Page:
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What will it take to civilise us?

A four-part tongue-in-cheek attempt to ferret out the distinctive features that validate an educated person

Part I

NB AT the onset that I treat the two terms ‘educated’ and ‘civilised’ as one and the same.  Still, it must be said, as a PS of sorts to that intro, that neither is civilised contingent on wealth, nor educated gauged by degrees.  IE: one need not be rich to be refined, or a graduate to be genteel.

And now that the mist over the semantics has been cleared, lets get straight to the heart of the matter.

Close (to civilised/educated) but no cigar

SO, WHAT then sets apart from the rest of the herd an educated man?  And I use that last term in its broad (pardon the pun) sense; woman is on my mind as well, as Freud might have said.  To be sure, and to stress the point, it’s not so much to do with the years spent in a place of learning.  For that would imply that the more one has learnt, the more civilised one is likely to be.

It may go against the grain, and buck conventional wisdom, but I must beg to differ with that widely held point of view; there has to be more to being educated than mere erudition.  After all, isn’t that why modern education strives to be wholesome and well rounded, and not, as in bygone days, bookish and exam-based?

I can think off the top of my head and so can you, I’m sure, of any number of teachers, readers, profs, deans and the rest of that scholastic tribe, who one would balk at to call civil, as they could be ever so proud, rude, callous and unkind – not to speak of the slobs in their midst.

In a lighter vein, bear in mind too that Professor Moriarty was the most villainous of Sherlock Holmes’s adversaries.

To my mind, bottom line, there is so much more to this lofty state of refinement than the mere accumulation of academic merits.

Then, on whether wealth is a must-have in a like cause, the less said the better.  In the pursuit of money, morals do tend to take a backseat.  The in-your-face conduct of the rich and famous, plus those in power, (with their innate sense of superiority, and outer accouterments of airs and entitlements), bears loud witness to how the tag ‘culture’ sits uncomfortably next to the prefix ‘VIP’.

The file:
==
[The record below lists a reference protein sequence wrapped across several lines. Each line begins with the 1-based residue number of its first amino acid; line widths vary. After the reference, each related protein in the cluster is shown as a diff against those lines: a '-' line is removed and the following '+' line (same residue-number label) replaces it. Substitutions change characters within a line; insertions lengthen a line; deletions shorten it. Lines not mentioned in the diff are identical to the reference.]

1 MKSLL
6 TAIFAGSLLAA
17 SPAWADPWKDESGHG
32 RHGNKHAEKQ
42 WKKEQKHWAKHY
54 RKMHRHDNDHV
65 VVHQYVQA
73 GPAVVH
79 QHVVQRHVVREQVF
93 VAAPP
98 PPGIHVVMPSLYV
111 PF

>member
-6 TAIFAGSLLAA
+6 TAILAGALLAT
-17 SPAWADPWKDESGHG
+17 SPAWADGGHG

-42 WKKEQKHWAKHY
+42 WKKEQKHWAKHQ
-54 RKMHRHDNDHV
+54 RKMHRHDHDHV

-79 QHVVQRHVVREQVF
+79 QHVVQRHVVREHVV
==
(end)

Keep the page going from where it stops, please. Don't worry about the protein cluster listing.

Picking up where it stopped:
No, none of the above can lay automatic claim to that exalted ‘civilised’ label.  That epithet is neither a birthright nor a perk; it’s not to be had, per se, between the soft or hard covers of books either.

In the course of this essay, I shall try to pick out the virtues that make civil a man; I will point out as well the vices that do just the reverse.

 

Doctors within borders – Purloiners of an appellation

BUT FIRST, permit me – a postgrad dropout – my rant against the eggheads, who sit atop the heap in the groves of academe.  These so-called ‘doctors in parentheses’ – [Dr] like so – are those dogged knowledge gatherers, who have reached the pinnacle of scholarliness, at the fag end of at least a seven-year long paper chase post high school.

The highbrows, I speak of, have a Ph.D., which, in case you didn’t know, is short for ‘Piled High and Deep’.

Just kidding, of course – I heard that gag from the late (and much lamented) Subarna Lama.

No, a Ph.D., or D.Phil. as it is also known, stands for a doctor of philosophy degree.  This is a qualification that’s conferred on one, who has done independent research in their field of study (unkindly called ‘old wine in new bottles’) for a minimum of two years after one’s masters.

Now this accolade who can grudge these good old boys?  And they’re mostly men for some reason; maybe the maternal instinct makes women drop out of this academic equivalent to a marathon.  God knows the ones, who press on, work long and hard to make the grade.

No, what gets my goat is their dubious claim to be addressed as ‘doctor’.

I mean we’re not called upon, by the same token, to dub a B.Sc., say, ‘bachelor’ or the more cosy ‘Bach’; or for that matter to call an M.A. not mister but master!

Now, in my book, a doctor is a healer, a member of that other noble profession, one who has taken the Hippocratic oath and is bound (long nights, little leave) to the cure of disease and the surcease of pain.

So it seems to me – with nothing personal against them, I assure you – that these PhD fellas are sort of like usurpers of a medical preserve.  It would appear that all their toils in the educational field were aimed, at heart, from start to end, solely and wholly, to wear that sham handle before their names.

Kinda reminds me of all those nameplates I used to see as a kid back in Cal – that’s –cutta not –ifornia – where the moniker on a brass plaque was proudly trailed, like a peacock’s tail, by an alphabet soup of abbreviated degrees.  As, for instance, Mr So-&-So, M.B.B.S., M.D., D.Sc., F.R.C.S. & etc.!

This above vent of mine should make it abundantly clear that I do not hold these worthies to be any more or less civilised than your typical shmuck on the street.  For when it comes to that special status, I can tell you, all those fancy letters don’t count one bit.

To be continued 

Next Week – Culture vultures – The ones who act civilised but aren’t necessarily so

Contributed by 

John Michael Chiramal

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